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Recently, I had my students read about the spirituality of St. Francis of Assisi. Late in his life, while up on a mountain, he had a vision of Christ as a seraph. When the vision was over, Francis had the wounds of Christ. The biographers make a point to say he didn’t talk about it, he even took precautions to hide it from his followers. Having read a description of the event, one student raised his hand and asked : How do we know St. Francis wasn’t crazy? Isn’t it possible that he made the marks himself in an episode of self harm?

How we answer these questions goes a long way in revealing a person’s social imaginary. Are miracles like this possible? We love St. Francis because of his eco-theology and peaceful mojo – but you can’t have garden gnome Francis without the crazy stuff, and there’s a lot of crazy stuff. Talking crosses, conversations with wolves, etc. His back story suggests the possibility of what today we call PTSD. He was a prisoner of war and endured a sickness that broke him. He wanted nothing to do with war after he returned, and eventually wanted nothing to do with the family business. So, right there in front of the bishop—in front of the town—he stripped naked and declared his allegiance to God.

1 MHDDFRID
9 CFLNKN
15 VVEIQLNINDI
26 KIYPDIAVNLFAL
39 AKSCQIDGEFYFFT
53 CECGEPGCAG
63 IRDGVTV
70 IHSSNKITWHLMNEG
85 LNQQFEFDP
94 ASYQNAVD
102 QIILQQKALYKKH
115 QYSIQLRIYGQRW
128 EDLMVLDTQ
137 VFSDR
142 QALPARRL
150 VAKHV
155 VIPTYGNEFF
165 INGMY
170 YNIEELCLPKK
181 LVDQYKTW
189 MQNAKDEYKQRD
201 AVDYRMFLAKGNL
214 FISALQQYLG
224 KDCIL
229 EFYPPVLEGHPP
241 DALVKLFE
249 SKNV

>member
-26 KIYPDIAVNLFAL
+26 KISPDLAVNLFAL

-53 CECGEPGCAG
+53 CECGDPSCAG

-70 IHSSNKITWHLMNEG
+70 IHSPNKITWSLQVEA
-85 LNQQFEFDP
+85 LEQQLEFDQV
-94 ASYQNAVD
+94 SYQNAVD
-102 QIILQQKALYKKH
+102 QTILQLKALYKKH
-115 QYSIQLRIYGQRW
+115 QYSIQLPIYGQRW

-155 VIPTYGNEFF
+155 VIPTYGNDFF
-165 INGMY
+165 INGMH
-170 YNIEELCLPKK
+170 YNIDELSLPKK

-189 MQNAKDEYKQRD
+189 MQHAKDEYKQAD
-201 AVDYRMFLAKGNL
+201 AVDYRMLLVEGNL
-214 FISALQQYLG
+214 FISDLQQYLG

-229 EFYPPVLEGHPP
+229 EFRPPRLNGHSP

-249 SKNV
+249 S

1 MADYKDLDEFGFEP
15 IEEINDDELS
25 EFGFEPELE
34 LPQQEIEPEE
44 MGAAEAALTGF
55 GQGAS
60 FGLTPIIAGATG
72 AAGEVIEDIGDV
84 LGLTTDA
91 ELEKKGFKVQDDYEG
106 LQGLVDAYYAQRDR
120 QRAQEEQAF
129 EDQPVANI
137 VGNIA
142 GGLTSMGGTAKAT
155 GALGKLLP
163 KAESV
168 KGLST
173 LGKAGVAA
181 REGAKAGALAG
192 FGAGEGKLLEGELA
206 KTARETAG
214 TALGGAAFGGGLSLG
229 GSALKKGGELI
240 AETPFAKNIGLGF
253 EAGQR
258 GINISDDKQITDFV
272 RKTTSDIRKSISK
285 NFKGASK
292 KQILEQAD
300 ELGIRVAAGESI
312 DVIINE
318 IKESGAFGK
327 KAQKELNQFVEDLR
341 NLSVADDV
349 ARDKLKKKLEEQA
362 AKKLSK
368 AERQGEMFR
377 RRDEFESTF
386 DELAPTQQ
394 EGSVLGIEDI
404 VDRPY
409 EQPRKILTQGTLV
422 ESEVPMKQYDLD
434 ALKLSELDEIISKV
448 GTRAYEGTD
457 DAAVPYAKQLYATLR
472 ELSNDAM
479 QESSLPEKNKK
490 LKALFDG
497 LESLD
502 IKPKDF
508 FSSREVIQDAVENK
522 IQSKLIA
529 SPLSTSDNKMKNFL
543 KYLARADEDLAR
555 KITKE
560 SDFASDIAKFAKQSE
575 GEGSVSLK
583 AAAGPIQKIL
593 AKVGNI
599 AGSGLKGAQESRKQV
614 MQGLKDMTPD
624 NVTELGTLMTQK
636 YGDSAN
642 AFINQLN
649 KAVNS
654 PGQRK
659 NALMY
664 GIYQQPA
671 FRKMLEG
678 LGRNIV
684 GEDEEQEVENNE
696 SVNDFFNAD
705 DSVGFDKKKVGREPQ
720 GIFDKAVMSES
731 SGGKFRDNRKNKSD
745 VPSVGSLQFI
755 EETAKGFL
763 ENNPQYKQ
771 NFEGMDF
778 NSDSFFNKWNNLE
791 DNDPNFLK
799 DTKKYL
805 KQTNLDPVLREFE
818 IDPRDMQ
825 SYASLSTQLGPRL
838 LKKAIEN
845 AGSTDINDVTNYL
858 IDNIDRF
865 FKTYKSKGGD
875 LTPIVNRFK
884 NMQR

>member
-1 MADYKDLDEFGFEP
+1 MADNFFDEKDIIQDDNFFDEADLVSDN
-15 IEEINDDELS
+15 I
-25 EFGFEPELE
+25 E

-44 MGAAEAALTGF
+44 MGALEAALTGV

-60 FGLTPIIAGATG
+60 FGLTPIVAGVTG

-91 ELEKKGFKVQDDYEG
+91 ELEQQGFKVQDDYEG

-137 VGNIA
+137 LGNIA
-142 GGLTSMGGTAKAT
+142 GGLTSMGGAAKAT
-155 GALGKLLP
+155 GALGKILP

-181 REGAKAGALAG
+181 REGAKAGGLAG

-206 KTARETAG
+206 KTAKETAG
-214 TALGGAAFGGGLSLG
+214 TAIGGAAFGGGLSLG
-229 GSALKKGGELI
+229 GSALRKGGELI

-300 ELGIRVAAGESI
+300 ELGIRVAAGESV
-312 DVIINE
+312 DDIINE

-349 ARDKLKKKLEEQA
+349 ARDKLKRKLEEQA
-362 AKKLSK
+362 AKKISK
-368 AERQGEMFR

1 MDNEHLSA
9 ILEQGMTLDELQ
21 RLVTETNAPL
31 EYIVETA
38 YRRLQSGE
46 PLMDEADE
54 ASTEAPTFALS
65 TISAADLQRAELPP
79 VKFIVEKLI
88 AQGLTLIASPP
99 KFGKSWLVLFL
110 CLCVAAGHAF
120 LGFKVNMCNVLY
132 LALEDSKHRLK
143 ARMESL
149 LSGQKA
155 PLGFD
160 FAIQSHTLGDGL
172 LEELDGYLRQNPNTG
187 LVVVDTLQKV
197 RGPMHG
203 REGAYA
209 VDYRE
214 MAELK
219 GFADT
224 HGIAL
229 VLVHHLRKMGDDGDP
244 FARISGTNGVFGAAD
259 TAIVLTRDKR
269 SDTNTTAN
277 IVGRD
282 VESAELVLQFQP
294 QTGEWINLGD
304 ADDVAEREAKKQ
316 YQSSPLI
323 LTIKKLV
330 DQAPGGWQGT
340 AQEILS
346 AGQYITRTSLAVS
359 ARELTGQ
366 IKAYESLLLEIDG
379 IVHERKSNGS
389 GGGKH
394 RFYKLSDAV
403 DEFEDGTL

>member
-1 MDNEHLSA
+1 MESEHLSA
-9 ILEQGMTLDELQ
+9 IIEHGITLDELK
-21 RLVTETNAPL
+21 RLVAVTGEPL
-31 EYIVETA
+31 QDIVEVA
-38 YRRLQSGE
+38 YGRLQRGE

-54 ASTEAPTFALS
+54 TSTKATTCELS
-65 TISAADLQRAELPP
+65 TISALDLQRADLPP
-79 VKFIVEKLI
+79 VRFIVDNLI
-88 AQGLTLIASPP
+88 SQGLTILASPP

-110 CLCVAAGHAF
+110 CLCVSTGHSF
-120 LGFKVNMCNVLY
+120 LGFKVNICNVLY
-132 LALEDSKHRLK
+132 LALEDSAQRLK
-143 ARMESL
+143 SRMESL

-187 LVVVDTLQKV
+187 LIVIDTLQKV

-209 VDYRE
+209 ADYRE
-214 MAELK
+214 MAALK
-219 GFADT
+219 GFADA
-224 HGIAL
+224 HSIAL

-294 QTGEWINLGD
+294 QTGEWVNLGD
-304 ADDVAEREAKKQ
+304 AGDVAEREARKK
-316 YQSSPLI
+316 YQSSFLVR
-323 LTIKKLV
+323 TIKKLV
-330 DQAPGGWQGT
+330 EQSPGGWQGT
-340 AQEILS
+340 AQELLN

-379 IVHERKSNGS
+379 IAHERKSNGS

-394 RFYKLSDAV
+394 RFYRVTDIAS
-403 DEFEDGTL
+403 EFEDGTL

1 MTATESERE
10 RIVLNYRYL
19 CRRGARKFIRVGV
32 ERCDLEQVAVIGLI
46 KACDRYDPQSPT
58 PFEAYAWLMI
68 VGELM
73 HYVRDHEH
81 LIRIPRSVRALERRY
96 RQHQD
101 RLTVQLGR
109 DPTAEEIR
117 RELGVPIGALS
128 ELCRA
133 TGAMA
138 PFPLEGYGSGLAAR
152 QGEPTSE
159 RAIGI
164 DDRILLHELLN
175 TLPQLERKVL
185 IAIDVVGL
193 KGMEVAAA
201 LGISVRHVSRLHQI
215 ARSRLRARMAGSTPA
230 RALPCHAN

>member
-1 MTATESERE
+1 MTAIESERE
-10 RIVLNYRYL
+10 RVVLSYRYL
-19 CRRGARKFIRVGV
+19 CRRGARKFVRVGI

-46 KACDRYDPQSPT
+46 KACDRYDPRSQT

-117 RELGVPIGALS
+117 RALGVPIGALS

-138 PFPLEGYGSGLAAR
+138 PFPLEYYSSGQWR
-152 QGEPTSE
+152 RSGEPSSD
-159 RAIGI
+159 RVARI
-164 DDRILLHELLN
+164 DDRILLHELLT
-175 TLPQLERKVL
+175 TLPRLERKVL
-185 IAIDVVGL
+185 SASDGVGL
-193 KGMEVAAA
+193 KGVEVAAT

It’s strange how we determine normal. Endless hours pursuing money and power, sacrificing everything and everyone for status and prestige, most of it meaningless. What’s praised as leadership in today’s leadership obsessed world is quite comical. Deep down I think we sense the absurdity but are too afraid to say anything. Politicians, religious leaders, celebrities cast a vision of reality for mass consumption, but Paul says God uses the foolish of this world to undercut the wise; God uses the lowly, the humble, the slightly out of whack to reveal goodness and grace. This is the story of St. Francis. Was he nuts? Probably. Did God do powerful things through his life and ministry? Absolutely.

What’s beautiful about Francis is he refused to live in fear. That’s the malaise of our time—fear. People are afraid to do the right thing, to speak up for our neighbors, and to testify to the kingdom of God because they are afraid of the powers that be. Or, they are afraid they’ll lose their seat at the table. Francis didn’t just leave his seat at the table, he got up on the table and danced.

The stigmata signifies a cruciform life—a life dedicated to following Christ. It signifies a life dedicated to the poor, the lepers, the outcasts, the marginalized. Francis didn’t try to use the system for good, he stepped outside of the system and kissed it goodbye. A bit crazy? Sure. Seems like we could use a little bit of St. Francis crazy right now.

Jason Lief

Jason Lief teaches Practical Theology at Northwestern College in Orange City, Iowa. He served as editor of Reformed Journal for many years and was one of the original bloggers on the RJ blog. You can find more of his writing at

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